Charles Harvey Eccleston, 62, a former U.S. government scientist, has pleaded guilty to a federal offense for an attempted e-mail “spear-phishing” attack in January 2015 targeting Department of Energy (DOE) employee email accounts. He pled guilty to attempted unauthorized access and intentional damage to a government computer. He also pled guilty to criminal forfeiture.
According to documents filed in the U.S. District Court for the District of Columbia, Eccleston caused or attempted to cause damage to a computer without authorization.
“Eccleston admitted that he attempted to compromise, exploit and damage U.S. government computer systems that contained sensitive nuclear weapon-related information with the intent of allowing foreign nations to gain access to that information or to damage essential systems,” said Assistant Attorney General for National Security John P. Carlin, according to a U.S. Department of Justice release.
Justice Official Thanks FBI
“This prosecution underscores our commitment to prosecute those who carry out or plan cyber-attacks against our government, whether they are in the United States or in remote locations overseas,” said U.S. Attorney Channing D. Phillips of the District of Columbia U.S. Attorney Phillips. “Thanks to the work of the FBI, this former federal employee was arrested before he could do any damage and he now is being held accountable for actions that could have threatened our national security.”
Eccleston worked as a scientist for the Nuclear Regulatory Commission (NCR) and the Department of Energy (DOE), according to court documents. In this role, he had a security clearance granting him access to nuclear energy program information. He left his position in 2010 and moved to the Philippines in 2011.
Eccleston Offers Email List
In April of 2013, Eccleston visited a foreign nation’s embassy in Manila and told them he had secret U.S. government information he wished to sell them. He offered a list of 5,082 email accounts of U.S. energy agency employees, engineers and officials in exchange for $18,800.
Asked the benefit of this information, Eccleston said the addresses were top secret and were used for official correspondence between employees and officials.
Asked what he would do if the country was not interested in the information, Eccleston said he would offer it to Iran, China or Venezuela. He provided the embassy official a contact email and a code to use if they wanted to pay him.
FBI Goes Undercover
The embassy official informed the FBI. An FBI agent then contacted Eccleston posing as an intelligence agent for the foreign country.
Meeting at a hotel in Manila on Nov. 7, 2013, Eccleston told the undercover FBI agent that he held a top secret security clearance and worked on top secret projects. He said he had previously tried to sell U.S. government information to China and Venezuela but did not get access to officials from those countries.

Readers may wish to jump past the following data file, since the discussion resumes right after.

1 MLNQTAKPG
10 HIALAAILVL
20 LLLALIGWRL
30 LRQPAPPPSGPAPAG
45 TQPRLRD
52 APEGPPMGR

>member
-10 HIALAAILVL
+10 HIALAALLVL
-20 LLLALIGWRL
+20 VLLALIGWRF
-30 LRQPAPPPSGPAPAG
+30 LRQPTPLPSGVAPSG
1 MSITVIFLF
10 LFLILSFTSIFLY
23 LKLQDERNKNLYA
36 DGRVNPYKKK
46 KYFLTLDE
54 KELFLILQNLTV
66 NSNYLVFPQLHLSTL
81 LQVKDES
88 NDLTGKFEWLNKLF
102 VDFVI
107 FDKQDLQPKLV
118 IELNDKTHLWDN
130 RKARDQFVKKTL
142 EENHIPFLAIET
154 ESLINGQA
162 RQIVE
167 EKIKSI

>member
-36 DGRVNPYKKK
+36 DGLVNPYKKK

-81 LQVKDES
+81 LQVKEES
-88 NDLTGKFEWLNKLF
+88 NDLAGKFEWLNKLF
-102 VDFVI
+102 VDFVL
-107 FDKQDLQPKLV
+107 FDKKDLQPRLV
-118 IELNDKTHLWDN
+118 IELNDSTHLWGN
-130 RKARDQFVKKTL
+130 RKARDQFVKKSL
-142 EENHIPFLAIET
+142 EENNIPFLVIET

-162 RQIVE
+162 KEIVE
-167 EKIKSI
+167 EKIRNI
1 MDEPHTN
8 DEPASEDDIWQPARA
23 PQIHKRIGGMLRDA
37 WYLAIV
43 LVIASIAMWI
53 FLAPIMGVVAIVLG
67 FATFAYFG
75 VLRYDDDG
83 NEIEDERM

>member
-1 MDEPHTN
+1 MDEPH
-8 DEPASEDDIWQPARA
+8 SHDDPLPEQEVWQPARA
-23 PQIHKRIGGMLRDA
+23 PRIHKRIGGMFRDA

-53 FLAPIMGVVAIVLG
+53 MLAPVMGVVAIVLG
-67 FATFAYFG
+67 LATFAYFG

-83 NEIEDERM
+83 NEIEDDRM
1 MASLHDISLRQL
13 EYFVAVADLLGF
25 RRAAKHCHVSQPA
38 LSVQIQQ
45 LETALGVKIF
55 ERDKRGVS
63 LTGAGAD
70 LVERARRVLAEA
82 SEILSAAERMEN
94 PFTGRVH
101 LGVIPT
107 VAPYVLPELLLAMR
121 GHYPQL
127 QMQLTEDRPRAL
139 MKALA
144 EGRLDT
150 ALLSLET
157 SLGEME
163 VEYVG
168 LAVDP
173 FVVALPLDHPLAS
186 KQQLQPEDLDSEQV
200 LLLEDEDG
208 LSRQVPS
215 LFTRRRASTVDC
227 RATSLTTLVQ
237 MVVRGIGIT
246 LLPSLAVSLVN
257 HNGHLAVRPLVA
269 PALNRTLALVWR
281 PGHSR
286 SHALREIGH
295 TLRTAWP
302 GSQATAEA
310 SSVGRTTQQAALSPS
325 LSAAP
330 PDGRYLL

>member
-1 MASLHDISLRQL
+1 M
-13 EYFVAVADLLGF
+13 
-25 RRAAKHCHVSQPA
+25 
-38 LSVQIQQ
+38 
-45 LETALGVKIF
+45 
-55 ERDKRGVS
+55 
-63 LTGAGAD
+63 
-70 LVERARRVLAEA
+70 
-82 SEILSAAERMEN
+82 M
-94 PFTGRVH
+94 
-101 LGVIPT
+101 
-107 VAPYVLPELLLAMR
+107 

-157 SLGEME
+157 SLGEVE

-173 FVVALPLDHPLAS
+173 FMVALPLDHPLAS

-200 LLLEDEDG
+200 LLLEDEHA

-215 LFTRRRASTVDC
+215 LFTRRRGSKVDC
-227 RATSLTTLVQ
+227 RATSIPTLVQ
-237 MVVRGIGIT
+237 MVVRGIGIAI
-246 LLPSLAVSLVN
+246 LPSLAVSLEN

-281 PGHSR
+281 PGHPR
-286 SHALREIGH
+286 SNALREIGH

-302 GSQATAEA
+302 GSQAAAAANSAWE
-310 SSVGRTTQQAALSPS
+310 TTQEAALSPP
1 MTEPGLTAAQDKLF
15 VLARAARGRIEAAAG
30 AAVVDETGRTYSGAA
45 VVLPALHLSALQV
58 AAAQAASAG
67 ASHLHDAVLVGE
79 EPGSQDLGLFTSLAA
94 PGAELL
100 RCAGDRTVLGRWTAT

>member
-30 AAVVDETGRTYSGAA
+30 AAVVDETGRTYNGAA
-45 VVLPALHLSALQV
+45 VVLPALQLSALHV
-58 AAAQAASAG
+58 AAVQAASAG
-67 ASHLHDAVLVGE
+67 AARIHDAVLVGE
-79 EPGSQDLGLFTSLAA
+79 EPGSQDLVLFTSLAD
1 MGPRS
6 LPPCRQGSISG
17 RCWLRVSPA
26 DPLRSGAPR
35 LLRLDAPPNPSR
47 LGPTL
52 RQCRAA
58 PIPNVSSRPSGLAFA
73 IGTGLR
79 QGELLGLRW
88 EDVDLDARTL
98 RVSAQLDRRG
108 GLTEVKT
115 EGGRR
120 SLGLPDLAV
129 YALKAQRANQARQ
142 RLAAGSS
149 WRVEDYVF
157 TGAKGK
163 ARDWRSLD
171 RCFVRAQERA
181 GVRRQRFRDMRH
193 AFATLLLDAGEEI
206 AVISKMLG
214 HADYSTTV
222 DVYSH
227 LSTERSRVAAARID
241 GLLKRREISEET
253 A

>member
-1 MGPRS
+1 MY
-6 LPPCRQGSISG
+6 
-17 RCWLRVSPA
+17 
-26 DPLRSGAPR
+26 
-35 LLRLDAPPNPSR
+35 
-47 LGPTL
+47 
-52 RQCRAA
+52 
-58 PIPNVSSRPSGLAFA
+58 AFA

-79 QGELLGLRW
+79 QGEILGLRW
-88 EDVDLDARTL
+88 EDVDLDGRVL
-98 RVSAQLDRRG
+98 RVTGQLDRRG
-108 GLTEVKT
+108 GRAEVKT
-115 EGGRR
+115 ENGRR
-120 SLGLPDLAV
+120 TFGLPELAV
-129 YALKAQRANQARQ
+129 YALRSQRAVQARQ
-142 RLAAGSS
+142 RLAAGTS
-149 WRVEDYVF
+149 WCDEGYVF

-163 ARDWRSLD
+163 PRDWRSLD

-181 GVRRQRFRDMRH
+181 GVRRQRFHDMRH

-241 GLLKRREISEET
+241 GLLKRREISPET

Eccleston showed the agent a list of about 5,000 email addresses and names of NRC employees and offered to sell it for $23,000. He said the addresses could be used to insert a virus into NRC computers.
He also said emails could be sent to these accounts to shut down NRC servers. He offered to develop and implement such a plan. He gave details about how he would do this.
Eccleston further suggested the agent could re-sell the addresses to Hezbollah.
He told the agent that if he did not get back to him in 60 days, he would sell the information to the French.
The undercover agent agreed to buy a thumb drive containing about 1,200 NRC employee email addresses. The agent gave him $5,000 for the addresses and another $2,000 for expenses.
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Phishing Attack Planned
Eccleston met with a second undercover agent on June 24, 2014 in a Manila hotel. This agent paid him $2,000 for his travel time. Eccleston said he had a list of 30,000 email accounts at the DOE that contained every scientist and engineer responsible for designing, researching and building U.S. nuclear weapons. He repeated his plan for conducting a cyber attack on a U.S. government agency.
During this meeting, Eccleston agreed to pursue the plan in exchange for $1,000 for each recipient who received an infected email.
In July of 2014, Eccleston sent documents to the undercover agent using a cloud-based file service. One document contained a chart including names, email addresses, and identified positions of 55 DOE employees. It included an assessment of the type of information to which the individuals had access.
Malicious Software Implanted
In January of 2015, Eccleston asked the undercover agent for a link to a malicious computer code to plant into an email he had drafted. He later sent the agent a different version of the email containing the link the agent had provided him to about 80 DOE employees. He believed he would receive about $80,000 for this activity by the foreign country.
A search of the DOE servers confirmed the email reached the intended recipients at Oak Ridge National Laboratory in Tennessee, Los Alamos National Laboratory and Sandia National Laboratory, both in New Mexico, Lawrence Livermore National Laboratory in California, and the DOE in Washington, D.C.
Analysis revealed the email addresses Eccleston provided were publicly available.
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